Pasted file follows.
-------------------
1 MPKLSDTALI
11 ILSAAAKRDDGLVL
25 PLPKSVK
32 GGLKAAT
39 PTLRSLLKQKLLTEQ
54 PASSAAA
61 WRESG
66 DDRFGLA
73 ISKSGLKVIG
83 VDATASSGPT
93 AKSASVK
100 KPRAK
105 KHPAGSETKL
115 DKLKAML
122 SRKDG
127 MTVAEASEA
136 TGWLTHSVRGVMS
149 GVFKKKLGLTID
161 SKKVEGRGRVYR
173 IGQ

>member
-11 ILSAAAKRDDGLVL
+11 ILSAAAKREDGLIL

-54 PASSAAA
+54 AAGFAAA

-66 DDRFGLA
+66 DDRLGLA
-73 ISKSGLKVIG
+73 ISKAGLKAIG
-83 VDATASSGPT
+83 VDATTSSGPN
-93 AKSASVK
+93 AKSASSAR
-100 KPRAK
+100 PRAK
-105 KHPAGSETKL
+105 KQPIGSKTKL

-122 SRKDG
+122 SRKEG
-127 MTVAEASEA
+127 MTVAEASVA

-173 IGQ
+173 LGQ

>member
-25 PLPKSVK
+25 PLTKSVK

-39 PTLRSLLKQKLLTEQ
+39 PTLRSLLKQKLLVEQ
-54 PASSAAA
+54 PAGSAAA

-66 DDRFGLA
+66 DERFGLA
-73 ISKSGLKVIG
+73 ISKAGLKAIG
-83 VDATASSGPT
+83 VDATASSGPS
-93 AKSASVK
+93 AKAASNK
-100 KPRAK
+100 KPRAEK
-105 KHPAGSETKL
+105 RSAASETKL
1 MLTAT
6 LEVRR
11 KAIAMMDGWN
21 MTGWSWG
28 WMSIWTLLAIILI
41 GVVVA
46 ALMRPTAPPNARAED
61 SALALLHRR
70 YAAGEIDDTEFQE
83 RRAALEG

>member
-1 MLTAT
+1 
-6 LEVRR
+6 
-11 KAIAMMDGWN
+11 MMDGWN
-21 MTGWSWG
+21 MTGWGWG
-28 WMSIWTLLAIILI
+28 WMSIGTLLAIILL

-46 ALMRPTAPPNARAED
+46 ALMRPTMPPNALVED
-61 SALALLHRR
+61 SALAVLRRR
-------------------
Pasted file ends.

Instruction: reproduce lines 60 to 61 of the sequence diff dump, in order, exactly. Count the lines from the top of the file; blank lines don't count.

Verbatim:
+100 KPRAEK
-105 KHPAGSETKL